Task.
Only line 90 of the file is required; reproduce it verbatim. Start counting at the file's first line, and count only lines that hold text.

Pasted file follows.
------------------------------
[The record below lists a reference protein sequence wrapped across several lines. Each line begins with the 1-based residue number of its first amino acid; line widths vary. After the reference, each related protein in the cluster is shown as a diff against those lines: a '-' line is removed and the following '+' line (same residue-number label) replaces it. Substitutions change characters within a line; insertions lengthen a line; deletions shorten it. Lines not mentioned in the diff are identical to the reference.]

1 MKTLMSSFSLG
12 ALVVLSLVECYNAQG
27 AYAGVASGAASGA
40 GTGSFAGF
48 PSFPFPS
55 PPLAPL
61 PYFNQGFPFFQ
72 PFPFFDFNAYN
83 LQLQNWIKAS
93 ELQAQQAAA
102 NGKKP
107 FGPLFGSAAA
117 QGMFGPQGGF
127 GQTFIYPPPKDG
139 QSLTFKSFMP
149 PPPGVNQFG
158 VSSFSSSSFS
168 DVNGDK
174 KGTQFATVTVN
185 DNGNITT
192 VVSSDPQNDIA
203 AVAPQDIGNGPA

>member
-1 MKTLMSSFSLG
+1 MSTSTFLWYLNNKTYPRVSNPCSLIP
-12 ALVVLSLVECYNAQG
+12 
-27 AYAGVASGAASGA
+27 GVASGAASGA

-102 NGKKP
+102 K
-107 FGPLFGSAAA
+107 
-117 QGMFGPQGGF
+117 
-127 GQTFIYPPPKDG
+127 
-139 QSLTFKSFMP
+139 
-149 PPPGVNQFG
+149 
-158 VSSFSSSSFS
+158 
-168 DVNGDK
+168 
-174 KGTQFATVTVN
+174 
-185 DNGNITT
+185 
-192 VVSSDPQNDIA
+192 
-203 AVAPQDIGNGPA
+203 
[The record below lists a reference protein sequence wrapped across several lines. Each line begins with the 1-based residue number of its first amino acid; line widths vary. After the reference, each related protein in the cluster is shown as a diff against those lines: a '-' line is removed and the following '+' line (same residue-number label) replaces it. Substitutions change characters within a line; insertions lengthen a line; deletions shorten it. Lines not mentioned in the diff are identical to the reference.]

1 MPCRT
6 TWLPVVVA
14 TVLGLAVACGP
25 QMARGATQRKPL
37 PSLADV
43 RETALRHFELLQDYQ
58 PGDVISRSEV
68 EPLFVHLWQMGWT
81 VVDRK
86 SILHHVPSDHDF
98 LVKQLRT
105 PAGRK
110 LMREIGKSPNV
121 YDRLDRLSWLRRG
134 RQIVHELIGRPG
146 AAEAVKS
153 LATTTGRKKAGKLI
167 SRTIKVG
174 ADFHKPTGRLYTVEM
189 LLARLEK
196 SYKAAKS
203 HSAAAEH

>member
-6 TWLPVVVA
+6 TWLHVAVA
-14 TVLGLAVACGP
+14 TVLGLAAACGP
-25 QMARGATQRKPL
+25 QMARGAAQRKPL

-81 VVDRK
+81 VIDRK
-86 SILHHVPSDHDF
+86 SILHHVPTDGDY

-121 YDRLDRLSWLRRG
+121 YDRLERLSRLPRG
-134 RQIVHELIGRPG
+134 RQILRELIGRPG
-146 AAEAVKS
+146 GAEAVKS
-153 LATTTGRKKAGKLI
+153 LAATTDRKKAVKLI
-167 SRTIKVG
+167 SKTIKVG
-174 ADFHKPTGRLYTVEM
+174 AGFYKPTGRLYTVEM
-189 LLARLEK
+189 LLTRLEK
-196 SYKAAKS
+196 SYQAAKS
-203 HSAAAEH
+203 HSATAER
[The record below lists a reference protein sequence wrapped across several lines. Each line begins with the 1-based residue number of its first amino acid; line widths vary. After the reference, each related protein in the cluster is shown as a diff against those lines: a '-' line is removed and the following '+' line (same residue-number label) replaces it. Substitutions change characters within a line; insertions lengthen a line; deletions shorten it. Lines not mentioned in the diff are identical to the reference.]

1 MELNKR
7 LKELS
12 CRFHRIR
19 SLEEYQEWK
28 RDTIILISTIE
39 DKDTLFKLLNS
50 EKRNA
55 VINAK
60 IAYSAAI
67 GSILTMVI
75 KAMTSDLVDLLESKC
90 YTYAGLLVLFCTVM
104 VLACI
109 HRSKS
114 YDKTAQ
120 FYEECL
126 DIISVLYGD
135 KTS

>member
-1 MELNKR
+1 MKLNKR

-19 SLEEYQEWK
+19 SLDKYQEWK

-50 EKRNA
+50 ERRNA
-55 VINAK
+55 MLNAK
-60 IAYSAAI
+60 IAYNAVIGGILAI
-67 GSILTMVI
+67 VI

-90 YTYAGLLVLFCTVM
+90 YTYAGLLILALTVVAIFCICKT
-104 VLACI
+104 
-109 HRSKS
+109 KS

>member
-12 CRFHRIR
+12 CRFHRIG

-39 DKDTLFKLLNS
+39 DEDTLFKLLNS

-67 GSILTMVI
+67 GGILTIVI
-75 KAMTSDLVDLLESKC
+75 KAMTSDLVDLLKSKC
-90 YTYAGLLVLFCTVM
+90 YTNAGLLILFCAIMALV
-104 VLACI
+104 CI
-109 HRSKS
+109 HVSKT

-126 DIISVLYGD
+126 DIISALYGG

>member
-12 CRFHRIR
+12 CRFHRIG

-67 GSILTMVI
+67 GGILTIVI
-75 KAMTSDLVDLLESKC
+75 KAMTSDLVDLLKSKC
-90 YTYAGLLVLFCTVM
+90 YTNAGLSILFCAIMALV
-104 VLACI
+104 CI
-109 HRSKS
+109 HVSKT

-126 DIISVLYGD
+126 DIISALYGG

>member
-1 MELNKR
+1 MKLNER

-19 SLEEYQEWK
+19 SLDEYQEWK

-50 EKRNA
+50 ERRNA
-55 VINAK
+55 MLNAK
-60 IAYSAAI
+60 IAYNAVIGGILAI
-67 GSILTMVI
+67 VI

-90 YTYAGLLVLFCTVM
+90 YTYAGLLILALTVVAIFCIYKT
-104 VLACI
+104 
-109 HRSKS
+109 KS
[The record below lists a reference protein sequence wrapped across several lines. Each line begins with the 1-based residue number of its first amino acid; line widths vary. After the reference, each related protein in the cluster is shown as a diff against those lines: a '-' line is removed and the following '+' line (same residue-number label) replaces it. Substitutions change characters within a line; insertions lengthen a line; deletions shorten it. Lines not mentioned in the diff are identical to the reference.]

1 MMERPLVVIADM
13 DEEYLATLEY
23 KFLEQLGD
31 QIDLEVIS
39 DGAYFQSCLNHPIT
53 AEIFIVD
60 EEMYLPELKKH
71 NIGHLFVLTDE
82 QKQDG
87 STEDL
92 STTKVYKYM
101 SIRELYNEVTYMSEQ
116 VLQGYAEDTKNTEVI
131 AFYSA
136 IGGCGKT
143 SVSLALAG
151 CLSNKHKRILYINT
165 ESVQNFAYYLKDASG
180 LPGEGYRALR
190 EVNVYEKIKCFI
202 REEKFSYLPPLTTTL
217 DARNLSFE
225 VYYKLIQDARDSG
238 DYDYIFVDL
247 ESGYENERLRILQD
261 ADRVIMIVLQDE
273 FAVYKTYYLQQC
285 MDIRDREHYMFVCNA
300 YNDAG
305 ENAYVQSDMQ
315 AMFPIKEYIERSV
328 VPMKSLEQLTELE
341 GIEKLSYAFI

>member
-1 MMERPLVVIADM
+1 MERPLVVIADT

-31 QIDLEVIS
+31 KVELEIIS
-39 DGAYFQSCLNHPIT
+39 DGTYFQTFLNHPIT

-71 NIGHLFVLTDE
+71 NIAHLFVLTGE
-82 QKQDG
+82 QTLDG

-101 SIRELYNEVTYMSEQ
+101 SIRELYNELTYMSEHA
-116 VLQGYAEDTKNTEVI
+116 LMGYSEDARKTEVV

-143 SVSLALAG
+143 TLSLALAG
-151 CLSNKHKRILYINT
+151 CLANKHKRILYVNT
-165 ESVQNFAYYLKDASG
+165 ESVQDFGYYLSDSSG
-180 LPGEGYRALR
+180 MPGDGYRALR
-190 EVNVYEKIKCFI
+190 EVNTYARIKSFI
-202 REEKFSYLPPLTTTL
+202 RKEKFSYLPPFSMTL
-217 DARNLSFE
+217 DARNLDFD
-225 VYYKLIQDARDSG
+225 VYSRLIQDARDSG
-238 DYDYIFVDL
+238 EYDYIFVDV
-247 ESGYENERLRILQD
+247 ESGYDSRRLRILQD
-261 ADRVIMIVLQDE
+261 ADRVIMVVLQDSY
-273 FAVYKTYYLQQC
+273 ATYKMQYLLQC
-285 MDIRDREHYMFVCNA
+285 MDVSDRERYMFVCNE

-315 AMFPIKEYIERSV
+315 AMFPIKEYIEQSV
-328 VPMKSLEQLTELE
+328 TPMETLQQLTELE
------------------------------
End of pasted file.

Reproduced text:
+121 YDRLERLSRLPRG